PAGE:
Obama cuts leaving Marine Corps aircraft grounded and vulnerable for disaster


EXCLUSIVE: Since 1775, the U.S. Marine Corps has prided itself on being “The Few” and “The Proud.” But while the Corps takes pride in doing more with less, senior Marine officers are warning that the Corps’ aviation service is being stretched to the breaking point.

Today, the vast majority of Marine Corps aircraft can’t fly. The reasons behind the grounding of these aircraft include the toll of long wars in Afghanistan and Iraq, the fight against ISIS and budget cuts precluding the purchase of the parts needed to fix an aging fleet, according to dozens of Marines interviewed by Fox News at two air stations in the Carolinas this week.

Out of 276 F/A-18 Hornet strike fighters in the Marine Corps inventory, only about 30% are ready to fly, according to statistics provided by the Corps. Similarly, only 42 of 147 heavy-lift CH-53E Super Stallion helicopters are airworthy.

U.S. military spending has dropped from $691 billion in 2010 to $560 billion in 2015. The cuts came just as the planes were returning from 15 years of war, suffering from overuse and extreme wear and tear. Many highly trained mechanics in the aviation depots left for jobs in the private sector.

“Quite honestly, it is coming on the backs of our young Marines,” Lt. Col. Matthew “Pablo” Brown, commanding officer of VMFA(AW)-533, a Hornet squadron based at Marine Corps Air Station Beaufort in South Carolina. “They can do it, and they are doing it but it is certainly not easy.”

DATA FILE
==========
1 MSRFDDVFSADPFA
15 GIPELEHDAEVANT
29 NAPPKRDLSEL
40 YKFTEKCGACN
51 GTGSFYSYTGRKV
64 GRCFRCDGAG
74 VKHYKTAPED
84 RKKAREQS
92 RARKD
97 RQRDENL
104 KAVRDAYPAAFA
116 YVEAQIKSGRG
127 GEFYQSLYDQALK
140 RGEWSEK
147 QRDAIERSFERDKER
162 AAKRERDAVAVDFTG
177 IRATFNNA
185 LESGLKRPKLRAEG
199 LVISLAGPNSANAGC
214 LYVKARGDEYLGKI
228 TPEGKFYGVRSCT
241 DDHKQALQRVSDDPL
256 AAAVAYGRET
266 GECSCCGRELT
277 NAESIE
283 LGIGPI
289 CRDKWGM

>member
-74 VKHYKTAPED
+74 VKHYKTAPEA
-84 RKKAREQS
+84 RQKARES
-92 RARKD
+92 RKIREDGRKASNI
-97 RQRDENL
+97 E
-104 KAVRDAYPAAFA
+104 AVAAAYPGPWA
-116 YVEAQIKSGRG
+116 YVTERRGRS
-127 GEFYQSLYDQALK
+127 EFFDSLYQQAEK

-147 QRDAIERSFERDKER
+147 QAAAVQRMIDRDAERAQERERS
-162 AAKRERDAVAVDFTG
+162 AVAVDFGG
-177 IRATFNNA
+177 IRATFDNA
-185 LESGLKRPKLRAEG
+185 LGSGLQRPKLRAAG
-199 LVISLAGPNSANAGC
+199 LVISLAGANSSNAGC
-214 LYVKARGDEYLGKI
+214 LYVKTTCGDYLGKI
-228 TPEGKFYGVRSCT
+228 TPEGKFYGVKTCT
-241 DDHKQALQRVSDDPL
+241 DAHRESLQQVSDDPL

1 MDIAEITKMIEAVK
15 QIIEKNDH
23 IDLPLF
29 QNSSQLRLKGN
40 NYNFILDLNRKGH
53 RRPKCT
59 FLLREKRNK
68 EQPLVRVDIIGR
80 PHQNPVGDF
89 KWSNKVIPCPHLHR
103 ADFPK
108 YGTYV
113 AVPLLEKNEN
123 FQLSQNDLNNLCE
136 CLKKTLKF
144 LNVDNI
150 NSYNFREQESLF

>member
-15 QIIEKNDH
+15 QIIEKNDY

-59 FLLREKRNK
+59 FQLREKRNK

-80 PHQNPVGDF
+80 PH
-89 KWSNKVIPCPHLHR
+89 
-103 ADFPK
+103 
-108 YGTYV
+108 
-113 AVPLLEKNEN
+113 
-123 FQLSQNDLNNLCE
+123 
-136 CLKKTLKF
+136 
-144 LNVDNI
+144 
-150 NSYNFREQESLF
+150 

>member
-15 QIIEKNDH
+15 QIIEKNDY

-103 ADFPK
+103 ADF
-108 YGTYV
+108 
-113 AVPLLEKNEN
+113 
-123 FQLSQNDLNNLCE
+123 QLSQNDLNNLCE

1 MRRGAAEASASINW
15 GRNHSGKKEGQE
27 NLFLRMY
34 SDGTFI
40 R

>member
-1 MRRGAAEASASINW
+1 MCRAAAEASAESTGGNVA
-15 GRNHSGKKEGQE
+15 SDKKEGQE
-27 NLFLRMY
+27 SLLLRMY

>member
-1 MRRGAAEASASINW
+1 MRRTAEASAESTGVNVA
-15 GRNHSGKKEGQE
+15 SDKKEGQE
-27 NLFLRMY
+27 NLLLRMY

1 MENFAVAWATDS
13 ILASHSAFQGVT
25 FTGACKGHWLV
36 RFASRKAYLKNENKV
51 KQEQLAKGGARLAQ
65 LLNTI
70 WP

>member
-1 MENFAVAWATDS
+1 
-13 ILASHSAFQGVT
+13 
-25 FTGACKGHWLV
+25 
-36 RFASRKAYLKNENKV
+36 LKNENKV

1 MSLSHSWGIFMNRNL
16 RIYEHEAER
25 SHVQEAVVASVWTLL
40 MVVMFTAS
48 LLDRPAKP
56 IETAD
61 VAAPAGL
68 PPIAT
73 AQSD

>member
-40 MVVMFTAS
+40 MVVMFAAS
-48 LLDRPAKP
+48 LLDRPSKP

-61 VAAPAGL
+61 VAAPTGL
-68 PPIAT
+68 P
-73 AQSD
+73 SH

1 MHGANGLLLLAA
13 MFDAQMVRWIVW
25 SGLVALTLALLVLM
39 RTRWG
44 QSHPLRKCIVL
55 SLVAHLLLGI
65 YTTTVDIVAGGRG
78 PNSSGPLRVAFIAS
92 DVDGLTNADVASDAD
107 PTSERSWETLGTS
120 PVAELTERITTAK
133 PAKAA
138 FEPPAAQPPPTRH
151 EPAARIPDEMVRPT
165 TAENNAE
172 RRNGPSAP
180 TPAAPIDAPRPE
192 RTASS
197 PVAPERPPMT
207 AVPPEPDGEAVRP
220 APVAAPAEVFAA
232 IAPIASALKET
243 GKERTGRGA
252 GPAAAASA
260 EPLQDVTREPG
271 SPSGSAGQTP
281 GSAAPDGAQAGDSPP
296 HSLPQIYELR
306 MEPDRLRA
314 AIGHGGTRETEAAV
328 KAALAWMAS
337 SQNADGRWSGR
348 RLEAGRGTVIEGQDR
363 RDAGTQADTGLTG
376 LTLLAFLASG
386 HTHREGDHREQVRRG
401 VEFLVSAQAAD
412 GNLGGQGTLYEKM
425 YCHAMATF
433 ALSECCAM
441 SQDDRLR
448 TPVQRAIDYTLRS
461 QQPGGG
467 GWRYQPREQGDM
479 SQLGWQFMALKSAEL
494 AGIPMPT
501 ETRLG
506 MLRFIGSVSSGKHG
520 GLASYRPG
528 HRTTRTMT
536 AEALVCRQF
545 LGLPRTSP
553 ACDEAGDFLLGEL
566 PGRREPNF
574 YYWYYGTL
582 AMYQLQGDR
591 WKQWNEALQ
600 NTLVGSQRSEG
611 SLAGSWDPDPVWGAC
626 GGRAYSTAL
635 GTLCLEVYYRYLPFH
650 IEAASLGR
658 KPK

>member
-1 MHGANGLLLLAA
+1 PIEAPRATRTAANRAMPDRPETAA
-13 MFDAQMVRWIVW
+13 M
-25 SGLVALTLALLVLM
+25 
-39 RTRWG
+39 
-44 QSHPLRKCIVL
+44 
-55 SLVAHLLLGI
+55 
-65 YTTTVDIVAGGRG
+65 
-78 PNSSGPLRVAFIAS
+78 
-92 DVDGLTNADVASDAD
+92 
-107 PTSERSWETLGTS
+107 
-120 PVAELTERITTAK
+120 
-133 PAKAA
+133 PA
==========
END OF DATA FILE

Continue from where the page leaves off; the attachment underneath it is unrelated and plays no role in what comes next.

Brown’s squadron is due to deploy to the Middle East in the coming days.

Lack of funds has forced the Marines to go outside the normal supply chain to procure desperately needed parts. Cannibalization, or taking parts from one multi-million dollar aircraft to get other multi-million dollar aicraft airborne, has become the norm.

To get one Hornet flying again, Marines at Beaufort stripped a landing gear door off a mothballed museum jet. The door, found on the flight deck of the World War II-era USS Yorktown, was last manufactured over a decade ago.

“Imagine taking a 1995 Cadillac and trying to make it a Ferrari,” Sgt. Argentry Uebelhoer said days before embarking on his third deployment. “You’re trying to make it faster, more efficient, but it’s still an old airframe … [and] the aircraft is constantly breaking.”

Maintaining the high-performance Hornets is a challenge with 30,000 fewer Marines, part of a downsizing that has been ongoing since 2010.

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